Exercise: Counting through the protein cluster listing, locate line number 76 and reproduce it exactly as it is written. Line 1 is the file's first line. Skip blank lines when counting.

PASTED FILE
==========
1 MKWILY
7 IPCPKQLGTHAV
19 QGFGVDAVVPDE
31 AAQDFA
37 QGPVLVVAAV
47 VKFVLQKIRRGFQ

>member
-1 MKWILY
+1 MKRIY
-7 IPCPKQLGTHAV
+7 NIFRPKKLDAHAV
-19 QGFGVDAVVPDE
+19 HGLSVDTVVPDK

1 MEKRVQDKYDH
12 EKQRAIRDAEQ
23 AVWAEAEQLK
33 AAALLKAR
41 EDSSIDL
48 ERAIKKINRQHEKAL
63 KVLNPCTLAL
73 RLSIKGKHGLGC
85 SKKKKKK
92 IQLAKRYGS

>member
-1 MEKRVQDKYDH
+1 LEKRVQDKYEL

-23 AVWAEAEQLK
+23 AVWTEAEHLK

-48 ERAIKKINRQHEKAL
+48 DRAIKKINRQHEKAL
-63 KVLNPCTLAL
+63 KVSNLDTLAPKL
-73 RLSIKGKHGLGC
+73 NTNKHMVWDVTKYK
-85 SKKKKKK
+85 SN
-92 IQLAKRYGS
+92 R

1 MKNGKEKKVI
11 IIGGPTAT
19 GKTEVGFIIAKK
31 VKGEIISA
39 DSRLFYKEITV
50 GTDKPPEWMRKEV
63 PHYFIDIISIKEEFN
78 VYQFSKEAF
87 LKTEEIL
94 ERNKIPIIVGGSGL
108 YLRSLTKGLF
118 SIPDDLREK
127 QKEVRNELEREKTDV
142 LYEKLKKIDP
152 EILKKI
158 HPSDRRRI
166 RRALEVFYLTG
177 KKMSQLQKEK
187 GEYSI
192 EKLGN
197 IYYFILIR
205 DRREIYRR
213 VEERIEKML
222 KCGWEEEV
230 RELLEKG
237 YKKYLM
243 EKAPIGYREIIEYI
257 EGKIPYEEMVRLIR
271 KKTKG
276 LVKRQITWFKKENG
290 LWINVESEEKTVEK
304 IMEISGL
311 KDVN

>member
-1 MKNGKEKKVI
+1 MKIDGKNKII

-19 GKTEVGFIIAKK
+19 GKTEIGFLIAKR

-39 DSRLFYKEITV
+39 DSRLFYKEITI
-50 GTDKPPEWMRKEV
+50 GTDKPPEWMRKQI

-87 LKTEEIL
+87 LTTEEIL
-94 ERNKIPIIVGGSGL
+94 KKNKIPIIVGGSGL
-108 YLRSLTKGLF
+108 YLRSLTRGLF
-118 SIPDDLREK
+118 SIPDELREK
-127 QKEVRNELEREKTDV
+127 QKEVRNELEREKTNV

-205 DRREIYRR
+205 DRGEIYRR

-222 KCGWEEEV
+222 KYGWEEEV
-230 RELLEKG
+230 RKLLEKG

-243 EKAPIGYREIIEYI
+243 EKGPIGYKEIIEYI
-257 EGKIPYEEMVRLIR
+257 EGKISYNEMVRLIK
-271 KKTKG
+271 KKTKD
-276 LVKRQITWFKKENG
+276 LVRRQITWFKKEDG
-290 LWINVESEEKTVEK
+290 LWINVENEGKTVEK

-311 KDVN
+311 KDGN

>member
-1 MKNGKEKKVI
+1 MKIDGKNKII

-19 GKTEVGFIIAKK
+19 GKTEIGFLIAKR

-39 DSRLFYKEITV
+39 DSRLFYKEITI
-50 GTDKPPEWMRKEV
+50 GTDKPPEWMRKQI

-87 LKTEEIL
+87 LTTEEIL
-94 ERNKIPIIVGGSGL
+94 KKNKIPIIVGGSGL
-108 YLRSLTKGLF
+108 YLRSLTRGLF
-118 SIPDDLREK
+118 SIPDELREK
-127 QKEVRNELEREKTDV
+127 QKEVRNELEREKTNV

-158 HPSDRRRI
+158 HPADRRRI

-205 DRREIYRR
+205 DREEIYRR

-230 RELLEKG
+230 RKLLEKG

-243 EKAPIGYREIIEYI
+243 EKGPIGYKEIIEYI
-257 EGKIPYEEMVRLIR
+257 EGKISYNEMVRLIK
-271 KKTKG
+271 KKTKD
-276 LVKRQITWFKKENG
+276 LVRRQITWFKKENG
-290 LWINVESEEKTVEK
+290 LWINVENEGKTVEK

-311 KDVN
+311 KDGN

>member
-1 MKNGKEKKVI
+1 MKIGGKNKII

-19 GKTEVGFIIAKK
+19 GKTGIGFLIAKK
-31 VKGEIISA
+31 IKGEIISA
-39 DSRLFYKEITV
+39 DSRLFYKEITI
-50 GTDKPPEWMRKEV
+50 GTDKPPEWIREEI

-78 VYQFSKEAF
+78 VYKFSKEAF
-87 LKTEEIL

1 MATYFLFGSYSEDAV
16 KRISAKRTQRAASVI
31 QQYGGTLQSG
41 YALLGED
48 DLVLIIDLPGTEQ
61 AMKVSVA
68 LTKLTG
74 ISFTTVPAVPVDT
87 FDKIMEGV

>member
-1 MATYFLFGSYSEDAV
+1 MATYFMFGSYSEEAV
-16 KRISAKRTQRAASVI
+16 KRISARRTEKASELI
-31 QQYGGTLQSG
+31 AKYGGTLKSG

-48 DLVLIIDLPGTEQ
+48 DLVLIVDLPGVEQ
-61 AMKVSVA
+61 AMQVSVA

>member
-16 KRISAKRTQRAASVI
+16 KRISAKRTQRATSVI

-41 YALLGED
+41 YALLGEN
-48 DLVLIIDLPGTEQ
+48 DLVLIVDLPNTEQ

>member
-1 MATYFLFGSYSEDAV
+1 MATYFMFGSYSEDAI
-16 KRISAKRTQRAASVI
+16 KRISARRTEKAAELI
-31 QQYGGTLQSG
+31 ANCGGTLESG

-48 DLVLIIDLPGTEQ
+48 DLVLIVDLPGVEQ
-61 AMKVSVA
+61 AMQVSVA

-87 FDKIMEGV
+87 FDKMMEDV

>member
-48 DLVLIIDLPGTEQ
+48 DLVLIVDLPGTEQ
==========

+19 GKTEIGFLIAKR